SINGAPORE (THE NEW PAPER) - They knew she was living on borrowed time and thus wanted to live life to the fullest.
When Madam Christine Chia had kidney failure in 2007, her husband, Mr Simon Ong, donated one of his kidneys to her.
They then spent nine years preparing for the possibility of her death, knowing that transplanted kidneys come with an expiry date.
Madam Chia, 43, died at the Singapore General Hospital on Tuesday from heart failure, which had also led to complications with her donated kidney.
Mr Ong, 44, says: “At her deathbed, I told her that I was very thankful that I had her, and that she made me feel fortunate.
“But I also said that I was still not ready. I still needed more time with her. I thought I was prepared for it, but I found it difficult to come to terms with her death.”
The New Paper on Sunday spoke to Mr Ong, a horticulturalist and landscaper, at Madam Chia’s wake. She was cremated yesterday at Mandai Crematorium.
Mr Ong met his wife when they were 17. They married at 26.
He tells TNPS with a smile: “We met at a chalet... These were old-school days when people were still going out like that.”
He said they led simple and happy lives until the news of her kidney failure hit.
When the doctors found that Madam Chia did not respond well to dialysis, Mr Ong immediately offered his own kidney.
Their blood types, both O, were a match.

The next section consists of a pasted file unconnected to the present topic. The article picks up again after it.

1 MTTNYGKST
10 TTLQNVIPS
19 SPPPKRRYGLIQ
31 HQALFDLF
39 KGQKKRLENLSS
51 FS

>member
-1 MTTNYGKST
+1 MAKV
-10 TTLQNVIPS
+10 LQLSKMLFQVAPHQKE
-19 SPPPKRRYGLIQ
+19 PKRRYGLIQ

Mr Ong says: “She had a close brush with death. It could have ended then but thankfully it did not.
“But I knew from reading online articles that transplanted kidneys would eventually fail again. The doctor did not say how long she had, but I was expecting around 12 years.”
Madam Chia left her job shortly after her diagnosis.
In the nine years after the kidney transplant, Madam Chia and Mr Ong strived to maximise her time left by touring the world.
“We wanted to live life to the fullest, since you can never tell when things will go wrong,” Mr Ong says.
“Every day was a bonus.”
They travelled to places such as Japan, Taiwan and Italy — sometimes with other family members — to experience other cultures and take in new sights before it was too late.
Mr Ong says: “Of course, she would tell me secretly that she preferred the trips that were just the two of us.
“Her favourite place was Venice, which we visited several years ago. She loved it.”
They kept a dog, a Yorkshire terrier named Candy, to keep Madam Chia company at home.
The couple had bought a new condo unit together in 2013 and received the keys a few months ago. But she had a premonition that she might not be able to make it. Madam Chia had been feeling ill since the start of the year.
He recalls: “She was very upset and told me she might not be able to move into the new place with me.
“Her last words to me were to thank me for giving her everything, and that she had lived a blessed life.”